Monday, 1 August 2016

Massive online activity - all is not as it appears - Cont.

[Update: Caveat emptor, lawsuits already started on Pokémon Go trespassing - BBC
Update 2: follow-on posts here & here on geo-ramifications to virtual reality mapping]

I posted last week re: spatial ownership issues Pokémon Go raised, from the personal (visiting family the weekend it was released in France)

click to enlarge, here for source

thru Esri's Geonet where its spatial potential was discussed
click to enlarge, here for source

to Linkedin on social issues, which this is a follow-up to
click ot enlarge, here for source

Geonet in fact alerted us to the PokéVision app to track the prize areas, then tools on Github with a caveat that proved prophetic, and its (and others') eventual demise, all links here.

When I mused that Pokémon Go was not open, I had no inside knowledge, just a sense that gaming is very focused and not necessarily concerned with spatial (or ethical) issues it raises - BBC Click is an excellent ongoing source for this industry I'm no expert in.

While Github is an excellent resource - I recently used it to help maintain map data on dataportals.org - it is no guarantee of openness or legality, the warning from one app is telling
click to enlarge, here for source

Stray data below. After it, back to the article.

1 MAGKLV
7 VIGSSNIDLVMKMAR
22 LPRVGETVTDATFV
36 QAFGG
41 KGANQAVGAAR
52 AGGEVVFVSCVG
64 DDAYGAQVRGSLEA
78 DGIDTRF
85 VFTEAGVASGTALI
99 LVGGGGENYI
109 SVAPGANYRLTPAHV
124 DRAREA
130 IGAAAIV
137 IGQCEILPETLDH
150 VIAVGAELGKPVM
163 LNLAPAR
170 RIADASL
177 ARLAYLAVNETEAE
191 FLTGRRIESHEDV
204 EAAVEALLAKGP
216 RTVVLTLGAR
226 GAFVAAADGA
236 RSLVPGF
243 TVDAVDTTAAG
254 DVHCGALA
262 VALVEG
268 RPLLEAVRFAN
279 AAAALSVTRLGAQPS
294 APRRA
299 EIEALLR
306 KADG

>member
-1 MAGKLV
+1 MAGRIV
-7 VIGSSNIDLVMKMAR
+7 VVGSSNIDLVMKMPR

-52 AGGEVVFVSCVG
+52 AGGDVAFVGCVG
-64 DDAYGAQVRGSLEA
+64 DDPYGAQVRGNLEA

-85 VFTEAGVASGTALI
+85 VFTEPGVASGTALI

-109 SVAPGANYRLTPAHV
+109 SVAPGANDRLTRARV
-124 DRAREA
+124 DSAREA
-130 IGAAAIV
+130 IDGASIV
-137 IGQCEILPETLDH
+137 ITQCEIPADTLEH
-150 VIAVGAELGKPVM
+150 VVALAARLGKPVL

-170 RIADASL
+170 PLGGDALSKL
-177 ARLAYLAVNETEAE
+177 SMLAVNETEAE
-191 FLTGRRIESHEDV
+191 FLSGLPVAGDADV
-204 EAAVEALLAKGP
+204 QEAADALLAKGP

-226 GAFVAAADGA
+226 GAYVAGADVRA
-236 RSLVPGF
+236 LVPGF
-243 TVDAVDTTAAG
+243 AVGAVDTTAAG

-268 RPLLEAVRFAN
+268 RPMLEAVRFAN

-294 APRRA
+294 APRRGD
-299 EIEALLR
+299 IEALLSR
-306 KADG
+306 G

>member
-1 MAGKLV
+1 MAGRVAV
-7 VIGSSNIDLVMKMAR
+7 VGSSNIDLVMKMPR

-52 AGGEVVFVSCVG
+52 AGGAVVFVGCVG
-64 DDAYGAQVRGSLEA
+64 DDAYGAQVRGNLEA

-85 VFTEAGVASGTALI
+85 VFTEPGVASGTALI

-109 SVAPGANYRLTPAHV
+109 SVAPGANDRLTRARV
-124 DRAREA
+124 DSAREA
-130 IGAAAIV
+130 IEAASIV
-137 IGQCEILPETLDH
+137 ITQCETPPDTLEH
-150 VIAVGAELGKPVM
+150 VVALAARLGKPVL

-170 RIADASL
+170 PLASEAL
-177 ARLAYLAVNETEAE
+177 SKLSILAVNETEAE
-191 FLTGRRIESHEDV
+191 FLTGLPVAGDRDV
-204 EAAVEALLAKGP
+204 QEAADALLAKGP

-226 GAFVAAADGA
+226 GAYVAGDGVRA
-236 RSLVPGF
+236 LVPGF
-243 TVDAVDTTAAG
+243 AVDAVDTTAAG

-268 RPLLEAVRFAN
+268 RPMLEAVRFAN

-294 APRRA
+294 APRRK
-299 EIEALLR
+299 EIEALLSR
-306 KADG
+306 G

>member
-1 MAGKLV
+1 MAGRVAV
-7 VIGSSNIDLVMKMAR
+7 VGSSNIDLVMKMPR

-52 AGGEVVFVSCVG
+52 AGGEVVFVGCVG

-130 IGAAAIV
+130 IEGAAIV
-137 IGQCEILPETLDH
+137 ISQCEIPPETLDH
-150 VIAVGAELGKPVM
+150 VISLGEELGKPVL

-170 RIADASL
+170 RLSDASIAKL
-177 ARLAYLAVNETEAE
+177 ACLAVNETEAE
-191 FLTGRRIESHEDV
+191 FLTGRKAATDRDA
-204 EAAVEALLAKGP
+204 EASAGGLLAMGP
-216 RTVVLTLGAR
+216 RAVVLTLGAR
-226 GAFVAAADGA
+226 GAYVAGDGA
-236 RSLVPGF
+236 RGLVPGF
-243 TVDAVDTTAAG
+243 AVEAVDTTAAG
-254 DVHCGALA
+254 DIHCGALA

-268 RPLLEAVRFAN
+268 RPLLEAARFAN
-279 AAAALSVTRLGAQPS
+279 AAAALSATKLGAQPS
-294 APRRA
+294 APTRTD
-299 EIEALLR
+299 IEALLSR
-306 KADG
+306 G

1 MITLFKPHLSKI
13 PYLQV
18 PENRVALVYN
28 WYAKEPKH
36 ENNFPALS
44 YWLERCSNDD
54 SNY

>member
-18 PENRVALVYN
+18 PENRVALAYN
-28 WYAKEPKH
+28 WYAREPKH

What I'm getting at is very simple: the upside of the internet is that it opens all sorts of opportunities and innovation - I can hardly add to the literature on that - but the downside is twofold:
  • online authors can do what they want when they want, which is good for both providers and consumers in reducing maintenance cycles, but puts the onus of communication on authors
  • online consumers need to and must be ever vigilant of the T&C's of online apps, maintain their public profiles and ensuring that what they post at all times is OK to go public
What does this have to do with spatial, you might ask? Spatial adds a dimension to social & legal issues we're just starting to grasp, and it behooves us in the geospatial industry to inform everyone of it.
Privacy concerns are nothing new and I can add little here, but the adventures of Pokémon Go, Pokévision and Poké Radar clearly suggest how fluid that field still is. Help is however at hand, as mentioned on LinkedIn, and let me reiterate the messages to check out spatial law sites like that mentioned one the second-last pictures above. I covered this topic on Pulse from my profession's view (petroleum geospatial) from which is another picture on a lighter note:
click to enlarge, here for original

In closing let me borrow words from a LinkedIn posting comment on this topic:
[...] 'legal' and 'social' ramifications [...]  should reinforce the value of the knowledge and expertise of the GIS / geospatial expert when it comes to the capture, visualisation, analysis and interpretation location based data

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